When we think about the Tudor dynasty, we think about the monarchs who made the dynasty, but we also pay attention to those around the king or queen who sat on the throne. There were families like the Boleyns, the Howards, and the Seymours who stood on the sidelines for a short amount of time, but one family saw the majority of the dynasty through highs and extreme lows. The Dudleys have been seen as a power-hungry family who would do anything to sit on the throne of England, but is there more to their story? In her debut book, “The House of Dudley: A New History of Tudor England,” Joanne Paul explores the lives of this extraordinary family to find the truth about their ambitions and their resilience.
This is one of those titles that I heard about from friends online, and I wanted to check it out for myself. I have followed Joanne Paul for a while now, and when I heard about her first book, I knew I wanted to read it.
Paul begins her biography about the Dudleys with the funeral of Anne Dudley, the first wife of Edmund Dudley, which occurred around the same time as the death of Elizabeth of York. Edmund Dudley would go to serve as King Henry VII’s principal tax collector, which would prove beneficial to his family and the king even if he did use underhanded methods to collect the money from taxpayers. Edmund’s strategies were so ruthless that he didn’t survive long after the death of Henry VII as his son Henry VIII had him executed for treason, leaving his young son John as the heir to the Dudley name, which was now tainted with scandals.
John Dudley took the lessons from his father’s dramatic downfall and applied them to his own life. It is how he survived the reigns of Henry VIII and Edward VI and earned his position as one of the most influential men in the kingdom, as the Duke of Warwick. He held influence in Edward VI’s regency council, so much so that when it came time for Edward VI to name an heir, he named John Dudley’s daughter-in-law, Lady Jane Grey, the wife of Guildford Dudley, as his heir. The issue was this put the Dudleys in danger as Mary I marched towards the throne. There was no room for negotiations with Mary as she saw the Dudleys as a threat that must be eliminated through the executions of John, Guildford, and Lady Jane Grey.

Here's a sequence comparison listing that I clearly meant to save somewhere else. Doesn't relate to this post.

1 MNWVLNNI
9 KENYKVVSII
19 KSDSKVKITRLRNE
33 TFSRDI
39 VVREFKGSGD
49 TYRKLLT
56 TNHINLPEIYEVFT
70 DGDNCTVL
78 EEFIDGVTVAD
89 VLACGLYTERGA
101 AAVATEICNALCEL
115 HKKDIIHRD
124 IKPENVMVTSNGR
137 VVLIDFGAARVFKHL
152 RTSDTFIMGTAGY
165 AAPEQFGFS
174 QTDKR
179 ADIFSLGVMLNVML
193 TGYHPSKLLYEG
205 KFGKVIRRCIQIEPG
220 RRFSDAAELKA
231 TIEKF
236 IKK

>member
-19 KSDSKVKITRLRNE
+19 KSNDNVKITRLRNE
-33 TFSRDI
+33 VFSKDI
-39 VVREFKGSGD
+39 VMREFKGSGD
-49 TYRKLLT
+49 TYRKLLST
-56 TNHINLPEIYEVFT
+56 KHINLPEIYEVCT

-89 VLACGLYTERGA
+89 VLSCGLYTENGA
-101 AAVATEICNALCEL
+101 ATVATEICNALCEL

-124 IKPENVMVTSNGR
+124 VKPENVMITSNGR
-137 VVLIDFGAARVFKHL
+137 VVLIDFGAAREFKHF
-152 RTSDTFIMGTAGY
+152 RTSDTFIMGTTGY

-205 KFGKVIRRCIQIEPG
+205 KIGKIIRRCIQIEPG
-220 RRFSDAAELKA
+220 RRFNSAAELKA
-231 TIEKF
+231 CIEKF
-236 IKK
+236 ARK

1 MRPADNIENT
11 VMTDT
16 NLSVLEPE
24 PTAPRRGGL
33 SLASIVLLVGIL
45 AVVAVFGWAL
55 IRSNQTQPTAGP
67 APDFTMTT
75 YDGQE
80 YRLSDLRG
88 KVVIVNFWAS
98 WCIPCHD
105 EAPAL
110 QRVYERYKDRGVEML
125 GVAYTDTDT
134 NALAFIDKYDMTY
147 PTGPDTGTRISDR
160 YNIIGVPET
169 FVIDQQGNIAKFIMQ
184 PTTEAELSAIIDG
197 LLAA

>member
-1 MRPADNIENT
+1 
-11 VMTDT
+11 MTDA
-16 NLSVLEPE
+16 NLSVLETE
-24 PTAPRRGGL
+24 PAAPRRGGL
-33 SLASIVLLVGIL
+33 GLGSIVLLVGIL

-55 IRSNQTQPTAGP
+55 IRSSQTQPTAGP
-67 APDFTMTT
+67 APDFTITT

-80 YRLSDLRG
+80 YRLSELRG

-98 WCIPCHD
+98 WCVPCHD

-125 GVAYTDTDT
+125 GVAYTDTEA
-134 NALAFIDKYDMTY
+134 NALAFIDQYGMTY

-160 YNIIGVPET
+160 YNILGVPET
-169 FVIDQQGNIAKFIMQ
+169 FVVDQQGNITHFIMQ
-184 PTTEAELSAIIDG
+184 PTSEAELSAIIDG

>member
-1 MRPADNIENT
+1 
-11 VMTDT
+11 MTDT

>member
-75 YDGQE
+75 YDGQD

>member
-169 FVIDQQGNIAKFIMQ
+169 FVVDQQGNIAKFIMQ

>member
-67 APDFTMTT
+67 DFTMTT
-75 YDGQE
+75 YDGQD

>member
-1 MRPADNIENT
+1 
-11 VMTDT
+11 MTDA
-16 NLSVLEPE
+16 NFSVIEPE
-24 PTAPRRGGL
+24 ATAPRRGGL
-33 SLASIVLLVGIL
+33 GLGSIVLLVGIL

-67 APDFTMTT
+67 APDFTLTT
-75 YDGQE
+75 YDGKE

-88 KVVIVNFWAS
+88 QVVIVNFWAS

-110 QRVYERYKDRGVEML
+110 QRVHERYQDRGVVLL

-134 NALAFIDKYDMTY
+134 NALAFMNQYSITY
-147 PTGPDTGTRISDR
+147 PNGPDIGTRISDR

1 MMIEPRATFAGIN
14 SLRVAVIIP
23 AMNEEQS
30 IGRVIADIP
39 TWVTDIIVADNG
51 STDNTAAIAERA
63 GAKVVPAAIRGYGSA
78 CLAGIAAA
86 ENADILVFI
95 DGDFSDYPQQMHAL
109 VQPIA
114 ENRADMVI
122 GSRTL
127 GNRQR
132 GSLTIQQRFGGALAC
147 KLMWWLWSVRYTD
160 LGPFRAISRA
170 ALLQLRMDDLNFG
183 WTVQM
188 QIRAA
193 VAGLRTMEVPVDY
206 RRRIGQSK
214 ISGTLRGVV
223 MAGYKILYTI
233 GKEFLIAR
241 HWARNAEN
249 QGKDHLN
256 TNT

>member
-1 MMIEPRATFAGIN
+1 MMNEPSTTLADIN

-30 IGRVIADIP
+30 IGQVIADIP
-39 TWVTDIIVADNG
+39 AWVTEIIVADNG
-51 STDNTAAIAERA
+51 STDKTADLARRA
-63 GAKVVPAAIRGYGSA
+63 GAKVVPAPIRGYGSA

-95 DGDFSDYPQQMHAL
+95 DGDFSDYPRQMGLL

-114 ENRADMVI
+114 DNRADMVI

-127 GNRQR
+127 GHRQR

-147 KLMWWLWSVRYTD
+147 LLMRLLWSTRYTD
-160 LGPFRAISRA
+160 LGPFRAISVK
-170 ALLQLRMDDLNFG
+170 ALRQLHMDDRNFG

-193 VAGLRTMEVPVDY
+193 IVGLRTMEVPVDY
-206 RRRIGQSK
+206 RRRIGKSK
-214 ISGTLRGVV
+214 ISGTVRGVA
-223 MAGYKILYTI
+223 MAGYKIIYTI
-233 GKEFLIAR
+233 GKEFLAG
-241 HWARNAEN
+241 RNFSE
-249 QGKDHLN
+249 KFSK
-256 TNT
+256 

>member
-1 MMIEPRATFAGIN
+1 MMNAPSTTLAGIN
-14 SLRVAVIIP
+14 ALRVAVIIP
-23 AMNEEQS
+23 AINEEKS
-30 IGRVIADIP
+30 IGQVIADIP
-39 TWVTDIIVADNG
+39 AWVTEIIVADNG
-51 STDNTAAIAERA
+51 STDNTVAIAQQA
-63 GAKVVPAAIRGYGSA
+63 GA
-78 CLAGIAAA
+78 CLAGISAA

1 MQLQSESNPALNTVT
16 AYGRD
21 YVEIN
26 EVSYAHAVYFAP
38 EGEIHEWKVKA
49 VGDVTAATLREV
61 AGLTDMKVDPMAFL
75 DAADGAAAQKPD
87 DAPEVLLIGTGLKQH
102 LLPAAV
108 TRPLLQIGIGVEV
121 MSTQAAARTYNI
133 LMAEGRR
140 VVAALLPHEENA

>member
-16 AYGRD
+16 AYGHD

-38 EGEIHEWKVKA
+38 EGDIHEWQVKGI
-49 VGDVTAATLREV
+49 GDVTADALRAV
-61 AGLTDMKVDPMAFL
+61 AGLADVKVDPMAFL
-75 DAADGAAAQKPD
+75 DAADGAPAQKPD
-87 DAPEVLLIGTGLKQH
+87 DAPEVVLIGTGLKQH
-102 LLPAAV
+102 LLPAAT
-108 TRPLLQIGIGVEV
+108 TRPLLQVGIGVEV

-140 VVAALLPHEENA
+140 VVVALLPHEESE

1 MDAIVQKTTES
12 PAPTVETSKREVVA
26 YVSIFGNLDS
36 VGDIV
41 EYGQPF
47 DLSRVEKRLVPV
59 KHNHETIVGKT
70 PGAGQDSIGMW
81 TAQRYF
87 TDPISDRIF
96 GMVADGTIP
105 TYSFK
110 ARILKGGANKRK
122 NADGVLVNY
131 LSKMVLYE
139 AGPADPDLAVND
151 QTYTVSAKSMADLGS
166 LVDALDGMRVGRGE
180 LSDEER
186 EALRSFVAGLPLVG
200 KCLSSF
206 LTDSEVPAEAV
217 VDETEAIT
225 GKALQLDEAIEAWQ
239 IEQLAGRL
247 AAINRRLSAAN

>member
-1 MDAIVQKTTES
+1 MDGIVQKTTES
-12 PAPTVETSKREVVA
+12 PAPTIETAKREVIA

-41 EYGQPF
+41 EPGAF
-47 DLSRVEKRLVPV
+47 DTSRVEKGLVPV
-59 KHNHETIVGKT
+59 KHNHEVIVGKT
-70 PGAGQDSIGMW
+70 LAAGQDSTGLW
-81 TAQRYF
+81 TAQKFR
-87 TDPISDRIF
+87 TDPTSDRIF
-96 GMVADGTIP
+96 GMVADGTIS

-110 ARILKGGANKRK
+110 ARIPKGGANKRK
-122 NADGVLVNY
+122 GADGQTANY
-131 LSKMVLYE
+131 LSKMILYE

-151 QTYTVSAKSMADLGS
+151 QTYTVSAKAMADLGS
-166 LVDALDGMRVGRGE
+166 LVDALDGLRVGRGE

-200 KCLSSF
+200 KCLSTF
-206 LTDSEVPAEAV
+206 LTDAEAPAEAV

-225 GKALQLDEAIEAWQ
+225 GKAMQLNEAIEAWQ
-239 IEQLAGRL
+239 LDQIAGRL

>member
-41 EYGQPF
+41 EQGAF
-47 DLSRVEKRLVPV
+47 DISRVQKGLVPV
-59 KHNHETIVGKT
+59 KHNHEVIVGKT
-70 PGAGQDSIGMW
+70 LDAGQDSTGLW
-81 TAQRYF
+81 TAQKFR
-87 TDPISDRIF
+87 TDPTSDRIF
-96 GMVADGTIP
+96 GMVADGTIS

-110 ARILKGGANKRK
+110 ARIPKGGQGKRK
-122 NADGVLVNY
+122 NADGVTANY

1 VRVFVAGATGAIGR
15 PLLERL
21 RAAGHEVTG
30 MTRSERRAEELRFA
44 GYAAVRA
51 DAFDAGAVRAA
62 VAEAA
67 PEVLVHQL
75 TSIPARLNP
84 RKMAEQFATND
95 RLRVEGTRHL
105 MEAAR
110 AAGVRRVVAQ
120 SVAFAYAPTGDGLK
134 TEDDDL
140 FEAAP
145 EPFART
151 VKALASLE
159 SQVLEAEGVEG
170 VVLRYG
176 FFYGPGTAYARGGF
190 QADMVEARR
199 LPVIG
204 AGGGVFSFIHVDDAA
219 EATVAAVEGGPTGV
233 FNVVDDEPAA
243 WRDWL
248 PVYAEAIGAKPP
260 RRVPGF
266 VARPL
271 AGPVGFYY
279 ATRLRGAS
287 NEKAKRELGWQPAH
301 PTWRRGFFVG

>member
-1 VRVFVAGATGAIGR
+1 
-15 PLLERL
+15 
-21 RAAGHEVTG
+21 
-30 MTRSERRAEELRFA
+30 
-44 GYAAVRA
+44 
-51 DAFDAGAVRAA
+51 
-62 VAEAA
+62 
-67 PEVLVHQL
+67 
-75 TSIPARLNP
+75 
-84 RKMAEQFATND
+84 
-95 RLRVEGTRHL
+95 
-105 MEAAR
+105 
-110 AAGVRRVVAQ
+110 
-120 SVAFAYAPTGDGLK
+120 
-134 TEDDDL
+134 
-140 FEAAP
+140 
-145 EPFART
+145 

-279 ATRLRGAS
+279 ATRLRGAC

For the remaining members of the Dudley family, the key to surviving Mary’s reign was to stay safe and make sure they had good allies, like King Philip II of Spain, Mary’s husband. With Queen Mary’s death and the rise of Queen Elizabeth I, the Dudleys were once again in the spotlight. The suave and debonair Master of the Horse, Robert Dudley, had captured the heart of the young queen, but the problem was Robert was married to Amy Robsart. Unfortunately, Amy dies under mysterious circumstances, leaving it open for the possibility of Robert and Elizabeth to wed, but it never happens.
A dazzling debut of the tragedies and triumphs of one family, “The House of Dudley: A New History of Tudor England” by Joanne Paul is one of my favorite new releases of this year so far, and I cannot recommend it highly enough.